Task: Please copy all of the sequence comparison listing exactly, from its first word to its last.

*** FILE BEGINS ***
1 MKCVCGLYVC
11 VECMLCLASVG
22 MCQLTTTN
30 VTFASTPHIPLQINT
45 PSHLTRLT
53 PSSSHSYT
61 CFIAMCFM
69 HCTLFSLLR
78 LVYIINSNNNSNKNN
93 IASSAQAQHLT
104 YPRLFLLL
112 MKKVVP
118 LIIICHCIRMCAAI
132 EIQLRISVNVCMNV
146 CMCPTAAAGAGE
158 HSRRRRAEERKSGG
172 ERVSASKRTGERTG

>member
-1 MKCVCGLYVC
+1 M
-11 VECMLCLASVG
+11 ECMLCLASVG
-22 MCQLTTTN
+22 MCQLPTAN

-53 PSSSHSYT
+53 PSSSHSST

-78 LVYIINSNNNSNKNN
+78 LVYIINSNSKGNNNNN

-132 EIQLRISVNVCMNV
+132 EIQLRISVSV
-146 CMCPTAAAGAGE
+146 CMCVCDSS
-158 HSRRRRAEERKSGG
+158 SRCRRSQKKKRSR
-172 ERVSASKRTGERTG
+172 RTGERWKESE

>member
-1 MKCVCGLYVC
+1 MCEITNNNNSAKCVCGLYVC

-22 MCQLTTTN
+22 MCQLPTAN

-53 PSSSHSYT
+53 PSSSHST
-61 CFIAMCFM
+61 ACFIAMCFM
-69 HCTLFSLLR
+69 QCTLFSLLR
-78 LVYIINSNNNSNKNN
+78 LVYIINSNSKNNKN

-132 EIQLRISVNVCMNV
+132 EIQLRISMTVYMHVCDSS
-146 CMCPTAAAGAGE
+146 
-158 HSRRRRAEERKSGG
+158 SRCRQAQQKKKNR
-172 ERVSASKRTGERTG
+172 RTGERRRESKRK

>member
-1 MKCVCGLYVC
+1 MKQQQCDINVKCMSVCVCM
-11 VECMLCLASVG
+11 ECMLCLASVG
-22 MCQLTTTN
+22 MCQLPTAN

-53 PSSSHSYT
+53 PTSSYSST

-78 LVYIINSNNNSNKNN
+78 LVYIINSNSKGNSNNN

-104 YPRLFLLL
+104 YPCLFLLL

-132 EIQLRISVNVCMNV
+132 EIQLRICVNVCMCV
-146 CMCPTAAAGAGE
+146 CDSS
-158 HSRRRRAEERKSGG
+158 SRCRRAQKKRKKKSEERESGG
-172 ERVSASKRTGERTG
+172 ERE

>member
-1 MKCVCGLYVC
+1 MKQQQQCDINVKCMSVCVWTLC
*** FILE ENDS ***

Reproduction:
1 MKCVCGLYVC
11 VECMLCLASVG
22 MCQLTTTN
30 VTFASTPHIPLQINT
45 PSHLTRLT
53 PSSSHSYT
61 CFIAMCFM
69 HCTLFSLLR
78 LVYIINSNNNSNKNN
93 IASSAQAQHLT
104 YPRLFLLL
112 MKKVVP
118 LIIICHCIRMCAAI
132 EIQLRISVNVCMNV
146 CMCPTAAAGAGE
158 HSRRRRAEERKSGG
172 ERVSASKRTGERTG

>member
-1 MKCVCGLYVC
+1 M
-11 VECMLCLASVG
+11 ECMLCLASVG
-22 MCQLTTTN
+22 MCQLPTAN

-53 PSSSHSYT
+53 PSSSHSST

-78 LVYIINSNNNSNKNN
+78 LVYIINSNSKGNNNNN

-132 EIQLRISVNVCMNV
+132 EIQLRISVSV
-146 CMCPTAAAGAGE
+146 CMCVCDSS
-158 HSRRRRAEERKSGG
+158 SRCRRSQKKKRSR
-172 ERVSASKRTGERTG
+172 RTGERWKESE

>member
-1 MKCVCGLYVC
+1 MCEITNNNNSAKCVCGLYVC

-22 MCQLTTTN
+22 MCQLPTAN

-53 PSSSHSYT
+53 PSSSHST
-61 CFIAMCFM
+61 ACFIAMCFM
-69 HCTLFSLLR
+69 QCTLFSLLR
-78 LVYIINSNNNSNKNN
+78 LVYIINSNSKNNKN

-132 EIQLRISVNVCMNV
+132 EIQLRISMTVYMHVCDSS
-146 CMCPTAAAGAGE
+146 
-158 HSRRRRAEERKSGG
+158 SRCRQAQQKKKNR
-172 ERVSASKRTGERTG
+172 RTGERRRESKRK

>member
-1 MKCVCGLYVC
+1 MKQQQCDINVKCMSVCVCM
-11 VECMLCLASVG
+11 ECMLCLASVG
-22 MCQLTTTN
+22 MCQLPTAN

-53 PSSSHSYT
+53 PTSSYSST

-78 LVYIINSNNNSNKNN
+78 LVYIINSNSKGNSNNN

-104 YPRLFLLL
+104 YPCLFLLL

-132 EIQLRISVNVCMNV
+132 EIQLRICVNVCMCV
-146 CMCPTAAAGAGE
+146 CDSS
-158 HSRRRRAEERKSGG
+158 SRCRRAQKKRKKKSEERESGG
-172 ERVSASKRTGERTG
+172 ERE

>member
-1 MKCVCGLYVC
+1 MKQQQQCDINVKCMSVCVWTLC